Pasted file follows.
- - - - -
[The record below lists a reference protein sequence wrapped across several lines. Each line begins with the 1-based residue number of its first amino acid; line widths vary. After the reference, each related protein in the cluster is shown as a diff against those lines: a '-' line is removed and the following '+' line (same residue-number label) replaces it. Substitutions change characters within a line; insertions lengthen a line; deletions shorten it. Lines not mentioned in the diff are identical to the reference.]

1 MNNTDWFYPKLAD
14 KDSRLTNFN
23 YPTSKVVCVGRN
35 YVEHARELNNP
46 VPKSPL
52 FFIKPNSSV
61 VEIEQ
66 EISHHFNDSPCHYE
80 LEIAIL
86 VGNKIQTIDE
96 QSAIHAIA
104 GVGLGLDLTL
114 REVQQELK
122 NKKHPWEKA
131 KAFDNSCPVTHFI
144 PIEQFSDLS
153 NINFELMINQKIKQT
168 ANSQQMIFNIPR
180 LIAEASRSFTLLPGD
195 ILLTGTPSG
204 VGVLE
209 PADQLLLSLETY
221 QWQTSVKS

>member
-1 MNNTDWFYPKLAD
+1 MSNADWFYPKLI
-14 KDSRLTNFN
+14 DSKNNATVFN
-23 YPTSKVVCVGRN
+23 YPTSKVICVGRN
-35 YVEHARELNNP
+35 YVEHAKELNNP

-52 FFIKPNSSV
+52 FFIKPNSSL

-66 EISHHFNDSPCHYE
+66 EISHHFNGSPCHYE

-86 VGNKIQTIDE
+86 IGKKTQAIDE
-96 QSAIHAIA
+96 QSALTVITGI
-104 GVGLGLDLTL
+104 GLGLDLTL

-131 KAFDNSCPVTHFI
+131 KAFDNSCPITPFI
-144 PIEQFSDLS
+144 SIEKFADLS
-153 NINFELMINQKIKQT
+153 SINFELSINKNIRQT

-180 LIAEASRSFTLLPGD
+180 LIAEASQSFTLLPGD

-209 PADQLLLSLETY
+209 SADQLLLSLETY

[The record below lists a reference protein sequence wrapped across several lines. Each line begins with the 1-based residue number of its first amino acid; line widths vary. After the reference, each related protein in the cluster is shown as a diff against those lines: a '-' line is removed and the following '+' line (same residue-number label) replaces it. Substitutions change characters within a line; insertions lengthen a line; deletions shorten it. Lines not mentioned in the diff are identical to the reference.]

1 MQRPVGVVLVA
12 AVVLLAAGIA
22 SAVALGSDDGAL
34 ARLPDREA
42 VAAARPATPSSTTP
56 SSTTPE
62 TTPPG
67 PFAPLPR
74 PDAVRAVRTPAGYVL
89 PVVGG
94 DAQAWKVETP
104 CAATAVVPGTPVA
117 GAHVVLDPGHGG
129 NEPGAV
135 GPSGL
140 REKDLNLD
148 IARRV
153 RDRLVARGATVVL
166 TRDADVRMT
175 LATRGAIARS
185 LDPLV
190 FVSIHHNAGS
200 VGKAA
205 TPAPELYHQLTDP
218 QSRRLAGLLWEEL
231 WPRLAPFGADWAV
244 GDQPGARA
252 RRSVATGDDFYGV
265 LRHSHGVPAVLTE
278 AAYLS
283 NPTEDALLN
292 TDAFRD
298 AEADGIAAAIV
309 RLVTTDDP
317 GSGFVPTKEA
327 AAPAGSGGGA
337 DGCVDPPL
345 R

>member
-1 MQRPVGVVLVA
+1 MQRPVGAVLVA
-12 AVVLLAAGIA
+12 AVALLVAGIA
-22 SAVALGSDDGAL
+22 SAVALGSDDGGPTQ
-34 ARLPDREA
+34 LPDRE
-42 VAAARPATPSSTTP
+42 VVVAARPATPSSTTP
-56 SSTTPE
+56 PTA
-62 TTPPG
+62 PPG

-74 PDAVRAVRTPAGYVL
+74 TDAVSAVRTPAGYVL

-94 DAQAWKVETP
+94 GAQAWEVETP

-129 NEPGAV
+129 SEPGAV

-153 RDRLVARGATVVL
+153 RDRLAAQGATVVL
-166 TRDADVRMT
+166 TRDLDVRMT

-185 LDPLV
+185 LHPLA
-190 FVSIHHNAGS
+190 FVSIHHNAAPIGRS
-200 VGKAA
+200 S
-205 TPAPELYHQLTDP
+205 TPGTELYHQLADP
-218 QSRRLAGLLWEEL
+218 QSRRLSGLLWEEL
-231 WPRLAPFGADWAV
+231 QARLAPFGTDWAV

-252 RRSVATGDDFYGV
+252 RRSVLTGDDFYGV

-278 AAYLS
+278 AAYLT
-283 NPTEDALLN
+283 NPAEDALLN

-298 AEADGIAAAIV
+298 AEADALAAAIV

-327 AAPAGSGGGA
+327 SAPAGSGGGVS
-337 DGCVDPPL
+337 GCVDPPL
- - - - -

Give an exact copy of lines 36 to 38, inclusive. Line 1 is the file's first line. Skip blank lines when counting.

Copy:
-66 EISHHFNDSPCHYE
+66 EISHHFNGSPCHYE

-86 VGNKIQTIDE